Cheap and cheerful skiing, Czech-style
The nagging dread of every parent who books an expensive “activity holiday” is that their child -- particularly if he or she is of the difficult, fussy variety -- arrives at a far-flung destination and ruins the vacation by taking an instant dislike to sailing or climbing or whatever else was promised.
Aside from the obvious parental emotional suffering, such anti-activity behavior can represent thousands of dollars down the drain.
With this in mind, I'd always resisted the pleas of my sporty, but of the difficult, fussy variety, 12-year-old son to take him skiing.
What if he hated it, and we’d be left sitting in a café on a snowy mountain sipping cocoa for a week? While that may be one pretty hot chocolate vista, I can get the same sort effect in hometown, Brighton, minus some snow-capped peaks.
Foremost in my mind were "distant" and frightening skiing holidays in the French Alps, where the sky seemed to be the limit in terms of costs.
Perhaps it was more a question for me, how much do I bank on my son actually enjoying what he says he wants to do?
When my friend Robin suggested my son and I join him and his two boys on a skiing trip to the Czech Republic, I was amazed. My first reaction: "Can you even ski in that country?" I’d certainly never heard of the possibility.
Robin assured me that while Czech ski resorts are tiny compared with those in the Alps or Austria, they’re great for beginners.
The domineering accountant side of me was even more receptive when he explained that the cost of the expedition would be a fraction of what it would be if we were going to the Alps.
Even better, he owns a house near the small ski resort of Bublava in Western Bohemia, so we didn’t have to shell out for accommodation.
Keeping to my life-shaping budget principles, I scored round-trip easyJet flights for two people from London Gatwick to Prague for £150 (US$227). Upon arrival, we hired a Volkswagen Golf estate car, our share of which cost £100. Two five-day lift passes were £85, while ski and boot hire came to £100. I booked ski lessons for my son from an English-speaking instructor, at £24 each; after just two sessions the cocky lad decided he didn’t need any more.
The price for the whole trip, excluding food and drink, was a very reasonable £500 (US$760). I couldn't have been happier.
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We were, of course, fortunate that we didn’t have to worry about accommodation, yet even if we had stayed in a hotel, it wouldn’t have broken the Bank of Wilkinson: a twin room in an upmarket hotel just a few hundred meters from the ski slope was about £40 (US$60) a night.
Enough about the costs though; the most important aspect was the skiing experience.
Not that planning had anything to do with it, but we timed it right, visiting the Czech Republic during a cold spell. The snow covering was excellent at about 12 to 20 inches. The daytime temperature was about -8C (17 degrees F) which meant the snow remained powdery and there was no ice -- an important consideration, especially for beginners and intermediate skiers such as us.
Given how close it is to the border, Bublava is a small resort popular with German skiers, with just four runs -- a black, two reds and a blue -- as well as a nursery slope.
Even though we visited during school holidays, there were relatively few people around -- a fraction of the numbers you'd expect at more established ski resorts.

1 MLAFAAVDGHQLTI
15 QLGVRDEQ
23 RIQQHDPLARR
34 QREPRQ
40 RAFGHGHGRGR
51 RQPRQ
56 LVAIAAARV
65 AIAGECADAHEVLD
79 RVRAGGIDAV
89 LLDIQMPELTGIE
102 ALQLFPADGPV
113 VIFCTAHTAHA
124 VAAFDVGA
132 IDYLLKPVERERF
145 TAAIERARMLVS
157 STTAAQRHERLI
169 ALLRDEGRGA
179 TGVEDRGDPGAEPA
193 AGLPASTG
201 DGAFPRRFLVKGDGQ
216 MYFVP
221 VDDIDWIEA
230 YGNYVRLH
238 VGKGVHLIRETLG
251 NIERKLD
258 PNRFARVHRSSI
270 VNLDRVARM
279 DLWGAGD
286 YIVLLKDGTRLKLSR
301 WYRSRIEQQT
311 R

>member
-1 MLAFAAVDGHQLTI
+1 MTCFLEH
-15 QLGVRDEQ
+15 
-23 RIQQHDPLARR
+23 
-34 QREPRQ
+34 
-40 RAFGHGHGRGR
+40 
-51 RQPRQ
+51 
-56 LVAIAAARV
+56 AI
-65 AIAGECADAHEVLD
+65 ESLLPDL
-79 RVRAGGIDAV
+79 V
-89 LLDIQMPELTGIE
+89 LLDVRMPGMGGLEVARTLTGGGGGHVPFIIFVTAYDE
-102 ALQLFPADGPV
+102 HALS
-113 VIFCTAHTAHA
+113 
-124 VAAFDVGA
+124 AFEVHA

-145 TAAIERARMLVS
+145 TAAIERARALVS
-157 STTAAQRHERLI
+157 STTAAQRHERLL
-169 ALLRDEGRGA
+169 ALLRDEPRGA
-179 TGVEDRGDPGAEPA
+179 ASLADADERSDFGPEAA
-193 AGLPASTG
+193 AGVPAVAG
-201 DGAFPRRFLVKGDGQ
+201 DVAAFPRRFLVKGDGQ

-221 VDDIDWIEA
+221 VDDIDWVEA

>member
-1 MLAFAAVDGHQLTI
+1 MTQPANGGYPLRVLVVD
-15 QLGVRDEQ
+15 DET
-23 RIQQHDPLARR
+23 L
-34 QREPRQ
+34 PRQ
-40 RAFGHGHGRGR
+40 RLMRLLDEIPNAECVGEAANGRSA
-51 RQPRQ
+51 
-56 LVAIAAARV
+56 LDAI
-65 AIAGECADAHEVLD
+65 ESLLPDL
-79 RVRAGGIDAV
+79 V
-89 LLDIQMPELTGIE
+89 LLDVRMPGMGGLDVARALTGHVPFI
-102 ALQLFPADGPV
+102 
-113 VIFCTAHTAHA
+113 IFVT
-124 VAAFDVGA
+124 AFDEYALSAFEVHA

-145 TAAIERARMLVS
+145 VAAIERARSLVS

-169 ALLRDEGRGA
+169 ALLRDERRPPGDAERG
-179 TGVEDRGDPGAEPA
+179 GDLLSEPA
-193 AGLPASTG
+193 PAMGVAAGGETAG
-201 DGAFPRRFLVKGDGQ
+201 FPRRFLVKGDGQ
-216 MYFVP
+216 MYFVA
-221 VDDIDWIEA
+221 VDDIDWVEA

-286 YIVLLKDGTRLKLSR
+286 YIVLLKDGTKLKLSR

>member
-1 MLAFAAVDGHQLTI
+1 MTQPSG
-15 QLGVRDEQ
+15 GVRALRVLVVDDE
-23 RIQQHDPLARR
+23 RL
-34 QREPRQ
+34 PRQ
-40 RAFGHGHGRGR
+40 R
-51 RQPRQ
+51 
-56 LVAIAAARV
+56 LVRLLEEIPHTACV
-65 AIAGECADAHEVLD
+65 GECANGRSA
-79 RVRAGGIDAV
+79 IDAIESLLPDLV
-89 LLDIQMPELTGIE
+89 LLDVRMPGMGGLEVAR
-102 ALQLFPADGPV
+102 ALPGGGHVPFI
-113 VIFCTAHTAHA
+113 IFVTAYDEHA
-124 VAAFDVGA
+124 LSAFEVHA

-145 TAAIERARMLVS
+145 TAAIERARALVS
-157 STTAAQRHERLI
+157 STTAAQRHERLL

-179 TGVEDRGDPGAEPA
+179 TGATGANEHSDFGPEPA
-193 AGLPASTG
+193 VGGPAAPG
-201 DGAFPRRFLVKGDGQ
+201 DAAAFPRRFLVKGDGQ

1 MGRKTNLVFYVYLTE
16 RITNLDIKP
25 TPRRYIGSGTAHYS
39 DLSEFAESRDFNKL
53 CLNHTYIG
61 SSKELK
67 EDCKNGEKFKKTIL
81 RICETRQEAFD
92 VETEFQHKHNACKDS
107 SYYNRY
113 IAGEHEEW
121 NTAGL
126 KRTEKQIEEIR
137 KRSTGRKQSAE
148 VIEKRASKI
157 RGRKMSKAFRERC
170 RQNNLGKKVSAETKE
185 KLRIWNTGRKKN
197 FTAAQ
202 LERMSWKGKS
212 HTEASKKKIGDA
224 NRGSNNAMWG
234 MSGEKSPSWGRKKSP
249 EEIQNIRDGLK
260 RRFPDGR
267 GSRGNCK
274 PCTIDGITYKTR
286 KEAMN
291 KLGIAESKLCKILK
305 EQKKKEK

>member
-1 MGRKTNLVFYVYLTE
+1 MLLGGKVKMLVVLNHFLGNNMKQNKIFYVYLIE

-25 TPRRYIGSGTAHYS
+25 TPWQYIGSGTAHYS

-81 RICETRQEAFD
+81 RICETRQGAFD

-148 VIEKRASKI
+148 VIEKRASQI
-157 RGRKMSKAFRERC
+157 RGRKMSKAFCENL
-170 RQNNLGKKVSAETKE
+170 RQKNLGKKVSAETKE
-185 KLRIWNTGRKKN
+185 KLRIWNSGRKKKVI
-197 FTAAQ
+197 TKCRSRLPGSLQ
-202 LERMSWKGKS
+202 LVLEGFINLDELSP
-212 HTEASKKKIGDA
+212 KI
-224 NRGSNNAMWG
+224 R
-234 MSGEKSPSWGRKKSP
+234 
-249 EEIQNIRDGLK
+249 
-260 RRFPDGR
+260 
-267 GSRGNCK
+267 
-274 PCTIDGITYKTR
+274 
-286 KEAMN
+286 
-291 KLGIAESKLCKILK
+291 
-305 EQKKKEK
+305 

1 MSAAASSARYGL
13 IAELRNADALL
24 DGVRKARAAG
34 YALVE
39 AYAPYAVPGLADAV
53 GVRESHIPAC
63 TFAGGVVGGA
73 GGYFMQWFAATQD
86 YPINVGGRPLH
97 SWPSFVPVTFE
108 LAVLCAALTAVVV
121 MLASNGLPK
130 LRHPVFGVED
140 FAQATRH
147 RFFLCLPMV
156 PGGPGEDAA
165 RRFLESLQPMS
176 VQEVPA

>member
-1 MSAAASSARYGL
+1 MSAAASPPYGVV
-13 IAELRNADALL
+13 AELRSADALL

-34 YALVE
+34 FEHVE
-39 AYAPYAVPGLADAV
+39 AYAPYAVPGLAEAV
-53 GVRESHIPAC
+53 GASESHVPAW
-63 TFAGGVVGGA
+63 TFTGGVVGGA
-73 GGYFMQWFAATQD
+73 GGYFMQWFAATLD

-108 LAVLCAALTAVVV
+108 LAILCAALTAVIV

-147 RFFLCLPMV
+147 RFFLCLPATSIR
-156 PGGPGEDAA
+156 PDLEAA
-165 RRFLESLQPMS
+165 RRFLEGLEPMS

This meant the arch-enemy of skiing, the lift queues, were mercifully short.
The surrounding countryside was beautiful and unspoiled and we found the whole experience relaxing.
Czech skiing is a world away from the ostentatious Alps. Everyone was friendly and all levels of ability were accommodated. My son’s instructor was friendly and helpful, despite his limited English.
We enjoyed the skiing, and when we tired of Bublava’s four runs, we drove a few miles to the neighboring resort of Stribrna, which had a beautiful cross-country red run on which we didn’t encounter a single person. (There's also a difficult black run.) Although that excursion cost just a few pounds, it would have been more convenient to incorporate it into the Bublava lift pass.
Several other ski resorts are also within a short drive.
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If there was one downside to the Czech skiing experience, it was that the food served in the bars and cafés near the slopes was at best average, really little better than the fare you might expect from a roadside café.
Washing it down, another story. Czech beer is excellent in taste and value (just 30 karuna/US$1.50) for a half-liter.
See you next year
Far from the trauma I feared, Bublava was brilliant and might reshape how I evaluate future activity-based vacations.
I’d have no hesitation about returning to the Czech Republic for skiing, though those planning a ski vacation need to ask what they’re after.
If money isn't the priority, and you want the very best and widest range of skiing and après-ski socializing, then go to the United States, Austria or the Alps.
But if you’re on a tight budget, or want something thoroughly un-flashy and a bit different, consider the Czech Republic.
And for the record, my son loved skiing and quickly developed a “no-fear” approach to descending the slopes. If any of Bublava's skiers were crashed into by a pack of over-confident English boys, I apologize. Be warned, we’ll be back next year!
Bublavais one of the smaller Czech ski resorts. Other main resorts include Spindleruv Mlyn, Bozi Dar and Klinovec.
The nearest airport to Bublava is Prague. Although there are bus services, the easiest way to get there is by renting a car -- it’s a two-hour drive from the airport. Check www.bublava.cz (Czech or German only) or www.svejk-bublava.cz for accommodation options and more information.
The Czech ski season runs from December to early April.